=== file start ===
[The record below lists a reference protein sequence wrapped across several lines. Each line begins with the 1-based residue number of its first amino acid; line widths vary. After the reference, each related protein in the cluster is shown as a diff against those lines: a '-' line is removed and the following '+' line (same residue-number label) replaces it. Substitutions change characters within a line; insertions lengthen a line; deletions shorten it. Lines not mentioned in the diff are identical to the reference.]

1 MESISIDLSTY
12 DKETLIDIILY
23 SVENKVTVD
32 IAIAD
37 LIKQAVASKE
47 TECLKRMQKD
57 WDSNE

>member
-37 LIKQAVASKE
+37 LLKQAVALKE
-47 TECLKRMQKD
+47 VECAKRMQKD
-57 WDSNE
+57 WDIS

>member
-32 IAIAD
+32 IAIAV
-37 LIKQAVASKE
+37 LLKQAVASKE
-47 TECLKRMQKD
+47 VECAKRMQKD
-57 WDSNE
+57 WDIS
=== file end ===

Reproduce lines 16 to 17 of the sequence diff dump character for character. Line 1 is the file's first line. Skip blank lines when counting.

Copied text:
>member
-32 IAIAD